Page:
Banville has a very lyrical style of writing that's in full force here and it gives an elegiac quality to the memories that are are dealt with in the novel. As a narrator, Cleave frequently points out bits of memories that he knows are inaccurate, such as the way that he pictures an incident unfolding against the backdrop of a spring day when he knows for a fact that it happened in the fall, or the way that characters in his memory wear very specific articles of clothing that would have been outlandish had they worn them in reality. Cleave often comes across as being bemused or charmed by these tricks of the mind, and is at the very least resigned to accepting them as an integral part of the history he's constructed for himself. This attitude is somewhat different than that of the narrator in The Sense of an Ending. Although that narrator was also very forthcoming about the possible inaccuracies of his memories, he also seemed to be more suspicious of them, and certainly not resigned to accepting them. There's the sense that he thinks he can somehow get to the bottom of his memories and reconstruct the true version of events, which is ultimately played out in the way the plot of that novel progresses.

It's tough for me to decide which treatment of memory I prefer. Banville's might be more beautiful but Barnes's has a certain tension to it that I also liked. If it did actually come down to a head to head competition, I think it would be a real toss up.

(And yes, I did just spend an entire post connecting two Booker Prize-winning authors to a reality singing competition show. You're welcome.)

Tuesday, November 6, 2012

Visiting The Mount

 When Hurricane Sandy hit, I had just returned from a short trip to Boston, where I spent a long weekend visiting my friend Lara. On that Friday, we drove out to The Berkshires and spent the day visiting Edith Wharton's historic home, The Mount. Of course I snapped a lot of pictures while I was there, if you'd care to see.

Wharton was an avid book lover and collector and the library at The Mount is filled with thousands of books that belonged to her personal collection. There are apparently another couple thousand that are not on display because they are still being reviewed and studied for all of the notes Wharton wrote in the margins. Wouldn't that be a fascinating job to do?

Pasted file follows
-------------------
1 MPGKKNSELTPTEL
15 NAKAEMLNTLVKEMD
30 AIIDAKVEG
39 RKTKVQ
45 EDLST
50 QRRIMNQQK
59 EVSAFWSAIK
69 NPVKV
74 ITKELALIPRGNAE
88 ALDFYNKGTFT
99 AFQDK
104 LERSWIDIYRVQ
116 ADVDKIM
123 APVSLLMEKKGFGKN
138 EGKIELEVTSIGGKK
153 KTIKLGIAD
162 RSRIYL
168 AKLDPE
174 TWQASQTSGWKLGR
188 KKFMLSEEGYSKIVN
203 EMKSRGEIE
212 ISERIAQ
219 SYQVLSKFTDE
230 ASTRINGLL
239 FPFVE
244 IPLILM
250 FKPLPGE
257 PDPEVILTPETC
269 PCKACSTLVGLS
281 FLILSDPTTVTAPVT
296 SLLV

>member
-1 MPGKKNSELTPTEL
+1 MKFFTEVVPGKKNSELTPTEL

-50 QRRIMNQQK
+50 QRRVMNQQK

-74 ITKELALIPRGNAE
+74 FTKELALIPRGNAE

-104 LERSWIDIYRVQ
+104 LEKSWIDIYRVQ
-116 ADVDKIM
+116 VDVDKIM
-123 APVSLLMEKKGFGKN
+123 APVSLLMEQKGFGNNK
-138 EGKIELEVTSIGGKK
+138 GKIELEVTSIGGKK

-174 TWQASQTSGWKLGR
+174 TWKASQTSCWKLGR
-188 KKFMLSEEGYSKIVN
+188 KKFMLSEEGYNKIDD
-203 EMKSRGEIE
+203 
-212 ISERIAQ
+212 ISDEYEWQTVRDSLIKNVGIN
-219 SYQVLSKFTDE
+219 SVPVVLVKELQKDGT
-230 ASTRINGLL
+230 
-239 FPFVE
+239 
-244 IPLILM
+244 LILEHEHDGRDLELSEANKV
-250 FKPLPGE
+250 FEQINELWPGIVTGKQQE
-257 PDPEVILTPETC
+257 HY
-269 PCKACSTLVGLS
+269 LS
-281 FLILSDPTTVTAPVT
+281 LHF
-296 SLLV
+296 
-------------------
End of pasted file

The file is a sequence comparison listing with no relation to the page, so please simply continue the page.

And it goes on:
The Mount was sold after Wharton relocated to Europe and it changed hands several more times before being restored as an historical site. Because of that, most of the furniture (aside from the library) in the house are new reproductions and not the original items that Wharton actually used. You might think that this lack of artifacts would cause The Mount to lack a sense of authenticity, but I actually found the opposite to be the case. Because the majority of the pieces are not precious antiques, you can fully wander through the rooms, even sitting down if you'd like. You have the sense that you're experiencing the rooms the way that Wharton did.

Wharton's bedroom was light, airy, and feminine. Her routine was to spend the mornings writing in bed, dropping each handwritten sheet to the floor once she had filled it. She also loved her dogs and made them an integral part of her home, as represented by the small stuffed versions that are strategically placed around The Mount.

I found Wharton's views about decorating a home to be very inspiring, both in terms of her larger ideas about creating beautiful spaces for yourself and in terms of small, specific things, like the way she surrounded herself with books and incorporated them around her home. Books are casually stacked on tables or tucked into nooks and crannies in nearly every room. Touring The Mount made me feel reinvigorated to think about the way I decorate my space and creating some new groupings of books may be an easy place to start.

The grounds were beautiful, too, albeit a bit subdued now that the fall is turning colder. Visible from nearly every room, the gardens serve as an extension of the home and mimic Wharton's preferences for balance and symmetry of form.

The Mount was by far my favorite historical home I've ever toured. It's a must-see in New England for literary and interior design buffs alike.